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In the Hills the Cities

In the Hills the Cities

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CD 
Prijs: € 8,89

Product notities

James on 'In The Hills, The Cities' May 2010 'Erm, I've nearly finished an album. That's what it's called. I don't really do this talking about it lark but thought I'd write a bit of info for those that have asked or might want to know. So here's a wanky track by track preview, which is what I think is required of these things. Carousel The oldest song on the album by some way. Avvon (Chambers - Drums) kicks things off with a laid back 5/4 shuffle with Nick (Peck - Piano) and me creeping in shortly after, accompanied by the eery scrapings of the Wrecking Crew (String Quartet). It's ok, I made them do it. Pretty, slightly demented, vaudevillesque show-tune - 'more Tim Burton than Disney' according to the engineer at Tin Pan Alley studios, where we recorded the piano. It's in sonata-rondo form don't you know*! (*useless information for comedy effect) G-Suit It's folk, it's pop, it's... well... it's fop really isn't it. A breezy ditty driven by Vince (Hardwick - Bass)'s best ever acoustic bass riff and some tasty, scrunchy acoustic guitar. Mmm, clustery. If anyone was going to release a single from the album this would probably be it. Big-chorused anthemery about being caught when you fall. Run & Hide Five and a half minute dystopian epic. This is beginning to sound like a Yes album based on what I'm writing. I really don't think it is. Andy (Waterworth - Double Bass) and Chris (Wright - Electric Guitar) conspire to make this one of the tracks I'm most pleased with. I wail on about fireballs, the interval of an 11th features heavily. Hurrah! Where We're Going To Avvon, Chris, Vince and I rave it up big time. But with brushed drums and an acoustic guitar you understand. We can't be going in for all that all-night-strobey-field nonsense at our age. Actually the drums never get brushed, all just hats and humungous boomy kick. It's four-to-the-floor good time folk-house! The fingerpicking starts getting difficult. The top two strings on the guitar are unison c and the capo's at fret 5, Baby Martin fans. Becoming Everyone who worked on this has made it very special and I'm very grateful to them. Vince, Tom and I sat open mouthed as the double bass playing fell out of Andy, take after take of solid gold. Sir Robert of Kirby, gawd bless 'i'm, wrote and conducted the most beautiful string arrangement and the ladies of the Wrecking Crew performed it perfectly. Somehow I then had to come up with a vocal almost worthy of it. Slow, soppy balladry immaculately captured by Mr. Tom Aitkenhead at the controls. Laughing-Boy I have rarely felt more satisfaction than when my brother, listening to a rough mix, looked up at me with wide eyes just before verse 3 and said 'I'm scared...'. Again massive kudos to everyone who played on this challenging track and got it to work. Much of this is down to uber-drummer Avvon Chambers. Can't really describe it, people will probably hate it but I'm massively proud of it, and the band that managed to play a third verse which is in three time signatures and two tempos simultaneously AND make it groove. Sinister, hellish, but hopefully not impenetrable. The Wolves The newest song on the record. Strangely similar in mood to Laughing-Boy, heavy, but with 2 players instead of 8. They're just playing very very hard. Andy and I duel it out to see who can break a string first. Luckily it's not Andy or we'd both be dead. It's in Eb Dorian, mode fans! Probably the most physically demanding song for me. Whistlestop A short and sweet jazz tune about rushing through life. Piano man, Nick Peck, does what he does best. Sweet beardy jaaazzzzz. Another jaw dropping studio moment watching a seriously incredible player just walk in, sit down and play 5 utterly blinding takes in a row. He duels with Chris Wright's electric guitar, a part which was composed using an almost Cage-ian sculpting method and played a large part in making the track what it became. Closed Closes the record. A very difficult song to record but taken by itself probably my favourite song i've written. Hence the recording difficulty. Very happy with how it turned out in the end though. It turned out sad sad sad. So yeah, er get your copy somewhere soon. I'll do a limited, numbered, run of CDs and it'll be around and about download-wise.' Personnel James Edge - Vocals, Backing Vocals, Acoustic Guitars, Electric Guitars, Rhodes Piano, Toy Glock, Melodica Vince Hardwick - Bass Guitars Avvon Chambers - Drums, Percussion Chris Wright - Electric Guitars Andy Waterworth - Double Bass Nick Peck - Piano Calina De La Mare - Violin I Alison Dods - Violin II Sophie Sirota - Viola Sarah Willson - Cello Tom Aitkenhead - Loops, Samples, Additional Production String arrangements by James Edge except String arrangement for 'Becoming' by Robert Kirby Produced by James Edge Recorded by Tom Aitkenhead assisted by Tom Rowland Mixed by Tom Aitkenhead and James Edge Mastered by Ade Emsley Photography by Richard Shakespeare Artwork and Design by James Newman Gray Layout and Additional Design by Powerizer Dad.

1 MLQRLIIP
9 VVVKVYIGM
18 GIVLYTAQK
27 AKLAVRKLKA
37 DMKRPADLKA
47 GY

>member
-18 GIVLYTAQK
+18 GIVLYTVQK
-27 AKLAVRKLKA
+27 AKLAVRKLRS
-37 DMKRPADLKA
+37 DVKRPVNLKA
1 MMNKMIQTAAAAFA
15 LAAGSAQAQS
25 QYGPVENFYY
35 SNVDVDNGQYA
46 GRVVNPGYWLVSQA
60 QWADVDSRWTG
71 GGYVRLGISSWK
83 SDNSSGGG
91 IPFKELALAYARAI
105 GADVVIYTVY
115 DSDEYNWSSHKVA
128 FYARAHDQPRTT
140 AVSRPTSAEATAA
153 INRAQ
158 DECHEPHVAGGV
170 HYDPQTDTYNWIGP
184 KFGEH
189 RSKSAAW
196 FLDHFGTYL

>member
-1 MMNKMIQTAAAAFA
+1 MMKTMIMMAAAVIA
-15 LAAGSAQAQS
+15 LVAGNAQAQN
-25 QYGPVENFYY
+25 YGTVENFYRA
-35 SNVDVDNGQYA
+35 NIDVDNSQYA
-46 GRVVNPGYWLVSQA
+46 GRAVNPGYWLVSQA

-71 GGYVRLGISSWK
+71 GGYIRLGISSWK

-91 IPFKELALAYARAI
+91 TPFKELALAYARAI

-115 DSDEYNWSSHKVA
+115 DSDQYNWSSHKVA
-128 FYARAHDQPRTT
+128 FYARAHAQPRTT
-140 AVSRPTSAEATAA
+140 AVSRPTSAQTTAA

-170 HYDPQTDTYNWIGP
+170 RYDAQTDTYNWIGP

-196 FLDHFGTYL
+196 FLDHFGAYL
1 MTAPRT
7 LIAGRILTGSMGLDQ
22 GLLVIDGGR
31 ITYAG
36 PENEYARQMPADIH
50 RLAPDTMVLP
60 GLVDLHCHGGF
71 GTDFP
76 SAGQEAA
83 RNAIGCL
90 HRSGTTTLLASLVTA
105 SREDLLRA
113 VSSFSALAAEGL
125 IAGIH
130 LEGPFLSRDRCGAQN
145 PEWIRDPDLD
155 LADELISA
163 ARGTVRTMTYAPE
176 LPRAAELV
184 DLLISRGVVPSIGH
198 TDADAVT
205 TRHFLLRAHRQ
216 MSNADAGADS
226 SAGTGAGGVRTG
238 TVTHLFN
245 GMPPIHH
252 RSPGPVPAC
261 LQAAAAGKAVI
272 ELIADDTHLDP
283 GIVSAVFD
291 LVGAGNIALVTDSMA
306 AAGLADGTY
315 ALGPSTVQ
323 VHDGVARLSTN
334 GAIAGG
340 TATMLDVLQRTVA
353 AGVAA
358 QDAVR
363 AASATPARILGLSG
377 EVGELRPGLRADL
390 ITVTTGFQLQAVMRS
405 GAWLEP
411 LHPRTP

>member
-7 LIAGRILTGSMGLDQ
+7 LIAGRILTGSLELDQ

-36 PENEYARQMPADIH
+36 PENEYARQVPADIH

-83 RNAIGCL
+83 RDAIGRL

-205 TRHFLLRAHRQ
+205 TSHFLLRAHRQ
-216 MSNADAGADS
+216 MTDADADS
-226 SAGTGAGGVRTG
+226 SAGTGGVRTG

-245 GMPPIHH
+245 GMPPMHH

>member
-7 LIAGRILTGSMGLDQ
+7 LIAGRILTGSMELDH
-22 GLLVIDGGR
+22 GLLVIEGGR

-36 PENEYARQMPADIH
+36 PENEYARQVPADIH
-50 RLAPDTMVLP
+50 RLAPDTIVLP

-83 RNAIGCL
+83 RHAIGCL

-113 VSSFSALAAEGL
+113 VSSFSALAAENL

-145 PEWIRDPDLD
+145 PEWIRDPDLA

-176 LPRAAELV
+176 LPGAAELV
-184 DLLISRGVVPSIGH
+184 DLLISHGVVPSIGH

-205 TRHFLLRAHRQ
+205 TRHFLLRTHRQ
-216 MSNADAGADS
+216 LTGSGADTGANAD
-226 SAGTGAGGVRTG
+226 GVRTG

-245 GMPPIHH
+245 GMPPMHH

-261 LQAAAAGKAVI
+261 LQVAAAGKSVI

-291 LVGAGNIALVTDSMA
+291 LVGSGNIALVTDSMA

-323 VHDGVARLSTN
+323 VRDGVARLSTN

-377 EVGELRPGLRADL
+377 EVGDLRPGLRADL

Details

Kunstenaar: James Edge & the Mindstep
Titel: In the Hills the Cities
Genre: Folk
Releasedatum: 19-10-2010
Label: CD Baby
Media-indeling: CD
UPC: 5065001919015
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Credits